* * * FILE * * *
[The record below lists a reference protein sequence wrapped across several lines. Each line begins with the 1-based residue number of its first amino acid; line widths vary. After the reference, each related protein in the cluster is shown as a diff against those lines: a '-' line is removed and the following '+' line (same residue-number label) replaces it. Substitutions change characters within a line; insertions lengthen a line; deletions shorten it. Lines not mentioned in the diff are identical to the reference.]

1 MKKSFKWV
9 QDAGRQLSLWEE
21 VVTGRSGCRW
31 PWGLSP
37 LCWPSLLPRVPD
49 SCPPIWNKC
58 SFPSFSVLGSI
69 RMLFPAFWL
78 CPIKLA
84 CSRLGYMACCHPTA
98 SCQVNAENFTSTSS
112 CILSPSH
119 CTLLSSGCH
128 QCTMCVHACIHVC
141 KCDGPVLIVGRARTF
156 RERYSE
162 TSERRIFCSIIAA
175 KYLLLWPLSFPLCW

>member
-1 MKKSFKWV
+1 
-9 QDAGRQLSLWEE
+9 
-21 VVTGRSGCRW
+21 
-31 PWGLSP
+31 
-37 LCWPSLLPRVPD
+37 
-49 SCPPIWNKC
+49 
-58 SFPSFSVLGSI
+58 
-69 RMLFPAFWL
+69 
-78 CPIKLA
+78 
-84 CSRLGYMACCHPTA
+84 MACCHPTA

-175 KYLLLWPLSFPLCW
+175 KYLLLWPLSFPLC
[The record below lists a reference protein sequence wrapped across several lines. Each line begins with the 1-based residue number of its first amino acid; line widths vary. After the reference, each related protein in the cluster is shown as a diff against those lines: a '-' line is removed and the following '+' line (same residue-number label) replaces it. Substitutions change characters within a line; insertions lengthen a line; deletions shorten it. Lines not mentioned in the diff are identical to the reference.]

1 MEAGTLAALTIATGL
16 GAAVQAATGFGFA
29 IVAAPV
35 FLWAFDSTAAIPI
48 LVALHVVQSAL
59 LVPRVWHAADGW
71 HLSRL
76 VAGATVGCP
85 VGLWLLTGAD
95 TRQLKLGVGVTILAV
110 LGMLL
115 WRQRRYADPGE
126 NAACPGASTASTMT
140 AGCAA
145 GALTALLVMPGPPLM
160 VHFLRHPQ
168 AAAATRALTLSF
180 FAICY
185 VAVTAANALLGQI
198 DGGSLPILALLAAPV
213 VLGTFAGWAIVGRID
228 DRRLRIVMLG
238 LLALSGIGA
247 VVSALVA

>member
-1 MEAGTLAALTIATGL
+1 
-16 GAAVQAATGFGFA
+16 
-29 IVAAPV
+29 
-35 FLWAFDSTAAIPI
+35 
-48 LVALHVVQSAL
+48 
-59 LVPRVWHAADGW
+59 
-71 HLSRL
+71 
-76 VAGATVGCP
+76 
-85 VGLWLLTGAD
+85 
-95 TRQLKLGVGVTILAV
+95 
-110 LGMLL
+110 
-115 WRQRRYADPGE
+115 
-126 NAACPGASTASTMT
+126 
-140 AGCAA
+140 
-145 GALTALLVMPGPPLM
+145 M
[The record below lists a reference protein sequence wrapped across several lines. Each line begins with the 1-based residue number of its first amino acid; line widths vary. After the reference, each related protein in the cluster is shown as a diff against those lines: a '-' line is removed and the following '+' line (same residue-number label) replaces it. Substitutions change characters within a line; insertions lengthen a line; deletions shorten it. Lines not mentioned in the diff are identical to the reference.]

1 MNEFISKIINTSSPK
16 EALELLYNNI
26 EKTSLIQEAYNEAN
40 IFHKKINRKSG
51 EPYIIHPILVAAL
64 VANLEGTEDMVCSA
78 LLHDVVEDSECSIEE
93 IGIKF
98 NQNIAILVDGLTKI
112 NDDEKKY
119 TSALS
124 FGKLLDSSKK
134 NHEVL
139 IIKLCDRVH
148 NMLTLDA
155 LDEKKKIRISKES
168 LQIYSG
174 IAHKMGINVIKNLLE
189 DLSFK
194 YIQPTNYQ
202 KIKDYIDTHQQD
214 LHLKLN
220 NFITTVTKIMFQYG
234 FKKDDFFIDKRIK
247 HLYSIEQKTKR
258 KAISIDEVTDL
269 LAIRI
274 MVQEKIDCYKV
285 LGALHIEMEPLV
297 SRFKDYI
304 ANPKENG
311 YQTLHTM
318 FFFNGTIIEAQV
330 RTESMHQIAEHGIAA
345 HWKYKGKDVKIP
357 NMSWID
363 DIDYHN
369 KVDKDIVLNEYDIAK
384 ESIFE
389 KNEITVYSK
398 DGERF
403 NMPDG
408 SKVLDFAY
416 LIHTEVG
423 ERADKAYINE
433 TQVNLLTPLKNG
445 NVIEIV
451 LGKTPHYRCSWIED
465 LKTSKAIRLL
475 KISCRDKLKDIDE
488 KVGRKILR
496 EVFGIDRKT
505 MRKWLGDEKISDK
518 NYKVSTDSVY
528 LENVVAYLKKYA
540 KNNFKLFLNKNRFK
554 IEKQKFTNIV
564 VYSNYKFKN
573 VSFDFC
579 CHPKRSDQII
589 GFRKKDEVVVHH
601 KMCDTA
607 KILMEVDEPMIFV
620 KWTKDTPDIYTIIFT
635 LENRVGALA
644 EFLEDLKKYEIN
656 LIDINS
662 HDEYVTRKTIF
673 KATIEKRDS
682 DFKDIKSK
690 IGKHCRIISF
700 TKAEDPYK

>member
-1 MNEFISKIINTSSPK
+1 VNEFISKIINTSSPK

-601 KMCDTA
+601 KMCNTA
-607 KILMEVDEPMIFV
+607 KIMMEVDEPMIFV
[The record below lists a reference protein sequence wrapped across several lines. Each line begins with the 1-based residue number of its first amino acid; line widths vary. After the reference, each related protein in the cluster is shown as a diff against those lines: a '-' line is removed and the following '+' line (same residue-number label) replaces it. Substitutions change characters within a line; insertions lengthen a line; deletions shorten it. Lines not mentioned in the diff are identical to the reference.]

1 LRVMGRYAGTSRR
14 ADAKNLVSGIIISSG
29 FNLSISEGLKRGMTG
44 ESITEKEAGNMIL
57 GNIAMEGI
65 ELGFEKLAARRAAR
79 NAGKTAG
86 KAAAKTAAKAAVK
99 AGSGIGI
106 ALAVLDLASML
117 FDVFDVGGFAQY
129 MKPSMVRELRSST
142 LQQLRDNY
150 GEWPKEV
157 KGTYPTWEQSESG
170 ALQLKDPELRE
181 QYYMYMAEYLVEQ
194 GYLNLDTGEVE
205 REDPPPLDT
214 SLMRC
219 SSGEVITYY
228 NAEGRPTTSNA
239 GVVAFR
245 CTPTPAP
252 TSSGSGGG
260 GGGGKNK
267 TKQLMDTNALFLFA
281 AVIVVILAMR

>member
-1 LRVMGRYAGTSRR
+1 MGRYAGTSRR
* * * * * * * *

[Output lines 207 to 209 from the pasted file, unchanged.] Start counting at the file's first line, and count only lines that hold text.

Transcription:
281 AVIVVILAMR

>member
-1 LRVMGRYAGTSRR